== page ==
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The Life Of My Helmet

Posted: 12.10.2019 by Evan Lyendecker

The Life Of My Helmet

The story of one’s helmet is not spoken, but rather through scrapes, dents, and marks from battle of the mighty river.


The Life Of My Helmet


By Logan Smith

Keeping it tight on both my temples, equal pressure presses on the back as in the front. I make sure I can see, I can

buckle my helmet easily, take it on and off. I add and remove foam, making sure the fit is just right. I envision myself at the

bottom of a massive waterfall, looking up having completed my line with confidence. The story of one’s helmet is not spoken,

but rather through scrapes, dents, and marks from battle of the mighty river.













































I give my buddy the ready sign, she responds with a nod and I begin to paddle, nervously, for the hectic and loud dirty

water that descends rapidly off of a triangular house-sized rock. I approach the boiling water next to the boulder, keeping my

balance trying to sit up tall to see all that I can. A massive hole reveals itself, stretching the width of the river. I see a weak spot

on the left, and I make my move. I bring my shoulders and elbows in at the last second, taking a ferocious hit. I listen to the

violent water, pounding against my helmet. My boat flattens out with a loud thud, I shake my head to clear the water in my eyes,

and droplets fly off the visor of my helmet. Popping up next to me is a boat and a swimmer, quick actions take place, somebody

is on top of her already, and pulls her back to the nearest eddy. I look at the boat and immediately drain out as much water as I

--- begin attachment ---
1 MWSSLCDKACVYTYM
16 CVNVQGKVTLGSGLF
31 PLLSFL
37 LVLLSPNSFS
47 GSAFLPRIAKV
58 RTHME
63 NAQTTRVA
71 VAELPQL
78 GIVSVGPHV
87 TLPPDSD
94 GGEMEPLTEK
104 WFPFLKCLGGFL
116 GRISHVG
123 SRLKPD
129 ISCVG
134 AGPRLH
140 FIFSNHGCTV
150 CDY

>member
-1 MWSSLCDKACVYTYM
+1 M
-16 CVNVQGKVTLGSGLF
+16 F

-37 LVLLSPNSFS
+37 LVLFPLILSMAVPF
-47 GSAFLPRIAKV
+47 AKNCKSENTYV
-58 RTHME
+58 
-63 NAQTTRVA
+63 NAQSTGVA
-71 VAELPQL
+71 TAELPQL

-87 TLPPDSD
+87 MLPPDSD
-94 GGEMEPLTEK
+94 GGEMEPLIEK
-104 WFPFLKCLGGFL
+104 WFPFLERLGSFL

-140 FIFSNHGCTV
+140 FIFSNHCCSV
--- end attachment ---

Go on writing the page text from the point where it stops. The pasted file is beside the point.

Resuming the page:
can. I clip into the grab handle and charge to safety before the next rapid.









































Just before I arrive at the eddy our leader instructs me to go to a different one. I turn and burn for the new location,

fighting hard, charging with my helmet to safety. Just as I approach the eddy – that just so happens to be above an enormous hole – 

the boat I tow flips and quickly drags me downstream towards said enormous hole. I grab the safety tab on my life jacket, miss

the bright red knob, and am yanked backwards into the hole, still connected to the capsized boat. I battle to reach the boat behind

me and un-clip the carabiner. Free of the burden I fight my way out of the hole. My helmet squeezes my head, keeping me safe

and confident in everything that I do.













































In situations like these my helmet inspires confidence. I look at my helmet and I see it as a part of me, a story that tells

everyone around me the life I have lived. I look at my helmet and know every memory and experience that we have shared. I

thank it for the protection it gives me, for the trauma it has saved me from and for the certainty it inspires. I look at my helmet

and I know me.













































Dagger is stoked to now offer Sweet Rocker Special Edition helmets! Check them out here:


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Dagger Employees and Pro Staff Welcome New CEO with a Day on the Water

Posted: 05.09.2017 by Evan Lyendecker

A group of Dagger employees and pro team members headed to the U.S. National Whitewater Center to welcome their new President and CEO Rich Krause, and members of the executive team – Vice President Marty Ford and CFO Wayne Feasby – by taking them whitewater paddling for the first time. 

The day began with a tour of the facility followed by a whitewater kayak lesson. After an explanation of important tips and skills for beginners, followed by some on-water practice, the three men were ready to hit the rapids.

After some solid runs, the group grabbed lunch and moved onto a group rafting session.

It was a fun-filled day of whitewater and an incredible experience to share as a team.

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